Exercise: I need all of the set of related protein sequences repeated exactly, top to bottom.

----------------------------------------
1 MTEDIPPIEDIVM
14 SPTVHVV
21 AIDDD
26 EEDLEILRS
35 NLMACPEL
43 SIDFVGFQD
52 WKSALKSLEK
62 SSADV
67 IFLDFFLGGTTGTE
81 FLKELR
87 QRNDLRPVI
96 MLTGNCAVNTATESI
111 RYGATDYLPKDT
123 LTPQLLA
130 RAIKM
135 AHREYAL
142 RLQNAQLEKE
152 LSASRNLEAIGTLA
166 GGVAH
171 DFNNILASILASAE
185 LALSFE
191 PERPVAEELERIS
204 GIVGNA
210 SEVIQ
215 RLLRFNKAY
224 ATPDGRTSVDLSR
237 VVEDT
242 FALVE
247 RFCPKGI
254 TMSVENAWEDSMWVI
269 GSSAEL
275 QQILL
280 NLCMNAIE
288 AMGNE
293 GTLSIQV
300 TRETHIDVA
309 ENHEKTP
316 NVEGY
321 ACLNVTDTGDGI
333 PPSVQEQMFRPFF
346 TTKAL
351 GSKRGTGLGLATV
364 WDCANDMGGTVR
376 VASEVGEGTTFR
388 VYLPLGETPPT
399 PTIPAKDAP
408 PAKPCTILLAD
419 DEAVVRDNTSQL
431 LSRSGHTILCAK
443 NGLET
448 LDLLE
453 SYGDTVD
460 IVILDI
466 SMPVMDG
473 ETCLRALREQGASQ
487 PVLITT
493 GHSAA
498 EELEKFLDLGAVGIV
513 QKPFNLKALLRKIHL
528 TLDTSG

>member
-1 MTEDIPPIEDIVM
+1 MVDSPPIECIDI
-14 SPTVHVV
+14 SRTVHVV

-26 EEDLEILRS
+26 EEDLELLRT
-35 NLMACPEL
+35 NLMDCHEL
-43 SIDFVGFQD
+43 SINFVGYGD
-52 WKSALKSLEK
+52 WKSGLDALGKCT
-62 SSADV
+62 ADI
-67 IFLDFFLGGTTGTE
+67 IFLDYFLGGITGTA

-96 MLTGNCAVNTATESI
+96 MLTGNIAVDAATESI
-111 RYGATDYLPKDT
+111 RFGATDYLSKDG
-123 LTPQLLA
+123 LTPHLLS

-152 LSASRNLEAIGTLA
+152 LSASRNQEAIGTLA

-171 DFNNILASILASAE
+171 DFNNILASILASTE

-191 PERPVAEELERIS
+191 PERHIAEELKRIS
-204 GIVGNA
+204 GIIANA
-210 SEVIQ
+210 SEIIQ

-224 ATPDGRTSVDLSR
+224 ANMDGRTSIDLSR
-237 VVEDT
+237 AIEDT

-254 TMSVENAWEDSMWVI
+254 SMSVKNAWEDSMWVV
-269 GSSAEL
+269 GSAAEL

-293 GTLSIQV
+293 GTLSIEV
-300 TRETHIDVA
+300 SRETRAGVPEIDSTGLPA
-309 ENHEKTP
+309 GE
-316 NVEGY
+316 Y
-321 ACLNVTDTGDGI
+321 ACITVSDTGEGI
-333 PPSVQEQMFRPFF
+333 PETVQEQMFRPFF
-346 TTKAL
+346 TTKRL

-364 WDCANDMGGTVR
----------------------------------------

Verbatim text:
1 MTEDIPPIEDIVM
14 SPTVHVV
21 AIDDD
26 EEDLEILRS
35 NLMACPEL
43 SIDFVGFQD
52 WKSALKSLEK
62 SSADV
67 IFLDFFLGGTTGTE
81 FLKELR
87 QRNDLRPVI
96 MLTGNCAVNTATESI
111 RYGATDYLPKDT
123 LTPQLLA
130 RAIKM
135 AHREYAL
142 RLQNAQLEKE
152 LSASRNLEAIGTLA
166 GGVAH
171 DFNNILASILASAE
185 LALSFE
191 PERPVAEELERIS
204 GIVGNA
210 SEVIQ
215 RLLRFNKAY
224 ATPDGRTSVDLSR
237 VVEDT
242 FALVE
247 RFCPKGI
254 TMSVENAWEDSMWVI
269 GSSAEL
275 QQILL
280 NLCMNAIE
288 AMGNE
293 GTLSIQV
300 TRETHIDVA
309 ENHEKTP
316 NVEGY
321 ACLNVTDTGDGI
333 PPSVQEQMFRPFF
346 TTKAL
351 GSKRGTGLGLATV
364 WDCANDMGGTVR
376 VASEVGEGTTFR
388 VYLPLGETPPT
399 PTIPAKDAP
408 PAKPCTILLAD
419 DEAVVRDNTSQL
431 LSRSGHTILCAK
443 NGLET
448 LDLLE
453 SYGDTVD
460 IVILDI
466 SMPVMDG
473 ETCLRALREQGASQ
487 PVLITT
493 GHSAA
498 EELEKFLDLGAVGIV
513 QKPFNLKALLRKIHL
528 TLDTSG

>member
-1 MTEDIPPIEDIVM
+1 MVDSPPIECIDI
-14 SPTVHVV
+14 SRTVHVV

-26 EEDLEILRS
+26 EEDLELLRT
-35 NLMACPEL
+35 NLMDCHEL
-43 SIDFVGFQD
+43 SINFVGYGD
-52 WKSALKSLEK
+52 WKSGLDALGKCT
-62 SSADV
+62 ADI
-67 IFLDFFLGGTTGTE
+67 IFLDYFLGGITGTA

-96 MLTGNCAVNTATESI
+96 MLTGNIAVDAATESI
-111 RYGATDYLPKDT
+111 RFGATDYLSKDG
-123 LTPQLLA
+123 LTPHLLS

-152 LSASRNLEAIGTLA
+152 LSASRNQEAIGTLA

-171 DFNNILASILASAE
+171 DFNNILASILASTE

-191 PERPVAEELERIS
+191 PERHIAEELKRIS
-204 GIVGNA
+204 GIIANA
-210 SEVIQ
+210 SEIIQ

-224 ATPDGRTSVDLSR
+224 ANMDGRTSIDLSR
-237 VVEDT
+237 AIEDT

-254 TMSVENAWEDSMWVI
+254 SMSVKNAWEDSMWVV
-269 GSSAEL
+269 GSAAEL

-293 GTLSIQV
+293 GTLSIEV
-300 TRETHIDVA
+300 SRETRAGVPEIDSTGLPA
-309 ENHEKTP
+309 GE
-316 NVEGY
+316 Y
-321 ACLNVTDTGDGI
+321 ACITVSDTGEGI
-333 PPSVQEQMFRPFF
+333 PETVQEQMFRPFF
-346 TTKAL
+346 TTKRL

-364 WDCANDMGGTVR